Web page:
sed '3,5s/the/THE/g' test.txt //Replace all THE thes in lines 3 to 5 with THE

sed '/the/s/o/O/g' test.txt //Replace o in all rows containing the with O

Migrate text

sed '/the/{H;d};$G' test.txt //Migrate the row containing the to the end of the file, {;} for multiple operations

sed '1,5{H;d};17G' test.txt //Transfer lines 1-5 to lines 17

sed '/the/w out.file' test.txt //Save the row containing the as a file out.file

sed '/the/r /etc/hostname' test.txt //After adding the contents of the file / etc/hostname to each line containing the

sed '3aNew' test.txt //Insert a new line after line 3, New

sed '/the/aNew' test.txt //Insert a New line after each line containing the

sed '3aNew1\nNew2' test.txt //Insert multi-line content after line 3, withn in the middle representing newline

AWK command

AWK is a programming language tool for text processing. AWK is similar to shell programming language in many ways, although it has its own grammar and is one of the most powerful data processing engines available in any environment.

Basic structure

awk [option]'mode or condition {edit command}'file 1 file 2 // filter and output matching content

The awk-f script file file 1 file 2// is called from the script and output

Basic use examples

[root@localhost ~]# awk -F: '{print $1,$3}' /etc/passwd
//With ":" as the separator, filter out the contents of the first column and the third column, and output (by default, the separator of the field is a space or tab key).
root 0
bin 1
daemon 2
adm 3

Special built-in variables (can be directly introduced for use)

FS: Specifies a field separator for each line of text, defaulting to a space or tab.

NF: Number of fields in rows currently processed.

NR: The line number (ordinal number) of the row being processed.

$0: The entire line of the row being processed.

$n: The nth field (column n) of the current processing row.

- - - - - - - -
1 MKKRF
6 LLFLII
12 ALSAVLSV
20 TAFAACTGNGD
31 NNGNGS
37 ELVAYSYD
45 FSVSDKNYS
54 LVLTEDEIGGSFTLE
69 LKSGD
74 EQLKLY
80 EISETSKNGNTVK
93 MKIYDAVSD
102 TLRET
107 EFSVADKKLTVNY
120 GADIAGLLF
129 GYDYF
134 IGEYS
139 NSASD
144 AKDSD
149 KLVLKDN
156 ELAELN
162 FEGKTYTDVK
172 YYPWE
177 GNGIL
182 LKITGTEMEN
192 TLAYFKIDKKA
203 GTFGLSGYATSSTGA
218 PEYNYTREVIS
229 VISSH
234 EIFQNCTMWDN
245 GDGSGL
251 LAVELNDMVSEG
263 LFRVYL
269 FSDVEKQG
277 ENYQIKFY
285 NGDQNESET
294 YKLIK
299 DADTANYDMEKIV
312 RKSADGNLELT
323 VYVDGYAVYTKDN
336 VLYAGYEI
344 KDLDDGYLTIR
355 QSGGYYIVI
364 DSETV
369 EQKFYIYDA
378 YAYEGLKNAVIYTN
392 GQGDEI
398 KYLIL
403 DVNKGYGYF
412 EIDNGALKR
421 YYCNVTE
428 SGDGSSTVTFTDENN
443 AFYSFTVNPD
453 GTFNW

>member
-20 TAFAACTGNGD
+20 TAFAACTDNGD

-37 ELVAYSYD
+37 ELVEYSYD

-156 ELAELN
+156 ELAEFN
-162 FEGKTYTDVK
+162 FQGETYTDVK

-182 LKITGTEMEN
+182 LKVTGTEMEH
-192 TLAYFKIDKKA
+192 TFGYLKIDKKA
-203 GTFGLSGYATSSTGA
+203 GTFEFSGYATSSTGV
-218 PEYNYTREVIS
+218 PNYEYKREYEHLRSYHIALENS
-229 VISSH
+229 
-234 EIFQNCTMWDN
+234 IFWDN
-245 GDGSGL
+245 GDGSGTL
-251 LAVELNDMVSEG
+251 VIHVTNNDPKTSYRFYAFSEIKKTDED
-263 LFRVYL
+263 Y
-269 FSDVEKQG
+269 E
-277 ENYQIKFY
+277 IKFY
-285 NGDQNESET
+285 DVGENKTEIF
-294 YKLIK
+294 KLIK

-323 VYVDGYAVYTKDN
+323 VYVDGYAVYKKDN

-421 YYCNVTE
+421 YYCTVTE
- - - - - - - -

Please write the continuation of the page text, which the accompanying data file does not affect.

FILENAME: The name of the file being processed.

RS: Data records are separated by default to n, which means one record per action.

Output text by line

[root@localhost ~]# awk 'NR==2,NR==4{print}' /etc/passwd       
//Output the second to fourth lines of text content

[root@localhost ~]# awk -F ":" 'NR==2,NR==4{print $1,$3}' /etc/passwd
//Output the first and third columns of the second to fourth rows
bin 1
daemon 2
adm 3

[root@localhost ~]# awk '(NR==1)||(NR==4){print}' /etc/passwd
//Output the first and fourth lines

Output odd and even lines (in awk, you can use the logical operator "&", "and", "and", "or", "or"! It can also perform simple mathematical operations, such as +, -,*, /,%, ^ for addition, subtraction, multiplication, division, redundancy and multiplication, respectively.

[root@localhost ~]# Awk'NR%2==1 {print}'/etc/passwd// Output odd rows

[root@localhost ~]# Awk'NR%2=== 0 {print}'/etc/passwd//output even rows

Output lines starting with root

[root@localhost ~]# awk '/^root/{print}' /etc/passwd

Statistics of rows ending in / bin/bash

[root@localhost ~]# awk 'BEGIN {x=0} ; /\/bin\/bash$/{x++};END {print x}' /etc/passwd

Number of text paragraphs separated by blank lines:

[root@localhost opt]# vim name.txt
[root@localhost opt]# awk 'BEGIN{RS=":"};END{print NR}' /opt/name.txt
//Statistical rules: encounter key symbols, break lines

Call the w command and use it to count the number of online users:

[root@localhost opt]# awk 'BEGIN {while ("w" | getline) n++;{print n-2}}'

Posted by Buddski on Wed, 09 Oct 2019 04:30:29 -0700